Recent additions to Secondary Sources
The CDK Project draws your attention to an online edition of the Itinéraires special issue of Sept-Oct 1962 dedicated to De Koninck’s work. It includes:
Jean Madiran, “Un univers sans personne” (3–18)
André Clement, “Charles De Koninck,” (19–40)
Ralph McInerny, “Un philosophe de l'ordre” (41–74)
Marcel De Corte, “Morale et politique,” (75–89)
Aline Lizotte, “Méthodologie scientifique,” (90–103)
Marcel Clement, “Sciences sociales,” (104–115)
Alphonse Saint-Jacques and Robert Labrie, “Primauté du bien commun” (116–138)
It also includes an early edition of Gagné’s bibliography of De Koninck, as well as four texts by De Koninck:
“L’être principal de l'homme est de penser” (163–167)
“Le cosmos comme tendance vers la pensée” (168–188)
“Sur la tolérance: la bénignité du chrétien” (189–196)
“Liberté des consciences et droit naturel” (197–215)
Among other the recent additions to the Secondary Sources on Charles De Koninck include Oscar Beltrán’s “Charles de Koninck y La Epistemología de Santo Tomás de Aquino,” as well as Susan Waldstein’s essay “Did the Blessed Virgin Mary Die?” at Church Life Journal.
Beltrán’s essay argues:
Faced with the challenge of the dialogue between Thomistic philosophy and the scientific culture of his time, De Koninck produced several contributions that show the relevance and assimilability of Aquinas's doctrine. This paper focuses particularly on the revaluation of sensitive knowledge, of direct and colloquial experience, as the principle of all scientific reflection on nature. In this way, it is about avoiding the abuse of mathematical formalisms applied to the physical world. Secondly, it highlights the importance of proceeding in the investigation according to the path of a progressive determination of the object. The transition from the generic to the specific field is not achievable a priori but once again requires the empirical instance. Finally, the contribution of a perspective on the universal that does not take into account only the order of predication but that of causality is considered. Philosophy is the science of first causes in the sense of the most universal and transcendent causes.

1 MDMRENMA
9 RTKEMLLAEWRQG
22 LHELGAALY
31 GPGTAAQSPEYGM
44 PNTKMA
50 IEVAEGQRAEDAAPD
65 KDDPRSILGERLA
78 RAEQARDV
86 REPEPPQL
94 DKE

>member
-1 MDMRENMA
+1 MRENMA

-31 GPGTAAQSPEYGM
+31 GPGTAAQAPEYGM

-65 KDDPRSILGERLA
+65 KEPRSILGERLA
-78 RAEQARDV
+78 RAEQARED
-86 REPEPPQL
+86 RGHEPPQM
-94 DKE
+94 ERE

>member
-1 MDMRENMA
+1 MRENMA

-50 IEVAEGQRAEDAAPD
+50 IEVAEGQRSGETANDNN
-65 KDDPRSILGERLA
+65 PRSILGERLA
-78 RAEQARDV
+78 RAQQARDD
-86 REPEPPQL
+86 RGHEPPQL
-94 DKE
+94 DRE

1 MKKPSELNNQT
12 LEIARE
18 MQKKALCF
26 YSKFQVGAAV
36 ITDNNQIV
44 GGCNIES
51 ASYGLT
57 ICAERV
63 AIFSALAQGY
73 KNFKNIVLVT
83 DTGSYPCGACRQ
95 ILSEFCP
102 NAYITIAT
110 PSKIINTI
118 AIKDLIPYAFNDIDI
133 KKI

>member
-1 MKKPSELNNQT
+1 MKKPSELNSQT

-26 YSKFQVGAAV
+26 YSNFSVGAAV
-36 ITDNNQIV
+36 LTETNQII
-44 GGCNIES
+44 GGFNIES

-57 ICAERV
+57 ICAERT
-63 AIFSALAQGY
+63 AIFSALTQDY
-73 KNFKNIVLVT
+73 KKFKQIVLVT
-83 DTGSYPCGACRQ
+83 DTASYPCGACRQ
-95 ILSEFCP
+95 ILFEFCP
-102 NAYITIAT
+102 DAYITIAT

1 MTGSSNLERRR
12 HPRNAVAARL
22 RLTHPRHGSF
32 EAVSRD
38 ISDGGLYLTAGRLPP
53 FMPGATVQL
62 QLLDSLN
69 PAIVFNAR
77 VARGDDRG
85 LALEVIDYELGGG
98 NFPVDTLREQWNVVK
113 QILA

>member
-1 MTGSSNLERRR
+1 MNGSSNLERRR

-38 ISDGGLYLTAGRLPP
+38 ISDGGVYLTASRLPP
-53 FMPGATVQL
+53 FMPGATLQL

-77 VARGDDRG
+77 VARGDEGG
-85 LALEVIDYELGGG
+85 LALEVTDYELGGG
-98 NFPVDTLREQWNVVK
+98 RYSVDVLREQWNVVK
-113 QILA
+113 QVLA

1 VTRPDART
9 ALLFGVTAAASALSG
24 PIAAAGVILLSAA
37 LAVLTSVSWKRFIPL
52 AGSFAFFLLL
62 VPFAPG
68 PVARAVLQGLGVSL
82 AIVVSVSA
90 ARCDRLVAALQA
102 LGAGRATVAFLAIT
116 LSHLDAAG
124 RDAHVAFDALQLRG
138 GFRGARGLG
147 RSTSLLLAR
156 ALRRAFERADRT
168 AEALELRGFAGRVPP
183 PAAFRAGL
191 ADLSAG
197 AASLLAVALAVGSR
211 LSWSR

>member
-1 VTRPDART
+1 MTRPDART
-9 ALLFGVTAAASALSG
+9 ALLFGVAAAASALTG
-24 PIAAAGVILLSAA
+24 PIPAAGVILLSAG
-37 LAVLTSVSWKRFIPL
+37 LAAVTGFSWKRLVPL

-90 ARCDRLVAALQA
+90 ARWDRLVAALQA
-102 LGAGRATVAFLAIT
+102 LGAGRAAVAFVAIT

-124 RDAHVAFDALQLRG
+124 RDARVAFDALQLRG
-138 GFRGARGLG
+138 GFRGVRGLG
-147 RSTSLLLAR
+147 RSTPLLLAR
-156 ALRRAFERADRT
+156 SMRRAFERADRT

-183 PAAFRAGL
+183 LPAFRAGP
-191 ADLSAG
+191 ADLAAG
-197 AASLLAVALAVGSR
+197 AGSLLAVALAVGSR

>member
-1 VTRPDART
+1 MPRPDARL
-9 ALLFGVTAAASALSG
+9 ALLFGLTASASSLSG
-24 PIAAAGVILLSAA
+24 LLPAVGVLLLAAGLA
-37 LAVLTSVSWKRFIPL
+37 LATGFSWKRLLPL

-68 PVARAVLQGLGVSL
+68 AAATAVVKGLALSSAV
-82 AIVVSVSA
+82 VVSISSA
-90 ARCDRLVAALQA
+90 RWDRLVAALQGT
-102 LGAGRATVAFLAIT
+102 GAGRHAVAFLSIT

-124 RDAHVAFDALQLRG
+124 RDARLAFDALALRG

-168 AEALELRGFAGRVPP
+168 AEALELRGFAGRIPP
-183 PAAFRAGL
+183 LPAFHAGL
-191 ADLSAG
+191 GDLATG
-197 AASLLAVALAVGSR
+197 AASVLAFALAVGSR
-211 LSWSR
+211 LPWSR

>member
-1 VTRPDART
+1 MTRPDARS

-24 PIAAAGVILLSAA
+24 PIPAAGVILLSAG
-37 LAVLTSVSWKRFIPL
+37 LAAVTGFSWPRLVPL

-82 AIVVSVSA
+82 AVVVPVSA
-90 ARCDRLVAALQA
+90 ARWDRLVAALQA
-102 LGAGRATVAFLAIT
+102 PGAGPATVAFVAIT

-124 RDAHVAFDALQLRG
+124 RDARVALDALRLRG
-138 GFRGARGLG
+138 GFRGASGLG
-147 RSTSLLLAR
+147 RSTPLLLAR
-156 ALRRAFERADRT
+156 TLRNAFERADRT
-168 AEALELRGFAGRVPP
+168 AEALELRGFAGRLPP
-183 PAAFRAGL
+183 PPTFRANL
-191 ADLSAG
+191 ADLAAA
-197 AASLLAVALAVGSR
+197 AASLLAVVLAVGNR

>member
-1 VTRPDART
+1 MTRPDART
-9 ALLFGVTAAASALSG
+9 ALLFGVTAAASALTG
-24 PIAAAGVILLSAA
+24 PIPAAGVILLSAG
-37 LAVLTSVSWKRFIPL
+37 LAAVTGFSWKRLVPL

Waldstein considers’s De Koninck’s theology of the Assumption of Mary:
Charles De Koninck, in his book of essays on the Assumption, The Piety of the Son, adds a further reason for the lack of fittingness to Mary being dead. Since she is the Mother of God as a person, through her body, by which she bore Jesus in her womb, death would be the revoking of that maternal relation for an interval of time. She would no longer be the Mother of God, but the soul of the one who was the Mother of God. She would no longer have that blessed relation if she were to cease being a person.
In support of this, DeKoninck points out that when St. Thomas argues that Christ’s divinity remains united to his body as well as to his soul after his death, he gives as an argument that God’s grace is irrevocable except for fault. The hypostatic union being the greatest grace ever given, it should not be removed from Christ’s body even when he is dead. Similarly, DeKoninck argues, the relation of maternity to her divine Son should never be removed from Mary, as it would be if Mary were dead for any interval of time. . . . Yet, at the same time, DeKoninck argues against Fr. Maré that Mary did indeed die. How can he argue both that Mary died and that she underwent absolutely no corruption nor ever ceased to be the Mother of God? He first argues that she died with a careful exegesis of the Bull from the words of Pope Pius XII as well as from the many citations the pope gives from the Fathers and saints. Second, he argues that while Mary did die, as is sufficiently clear from the authorities cited in the Bull, she did not remain dead for any period of time.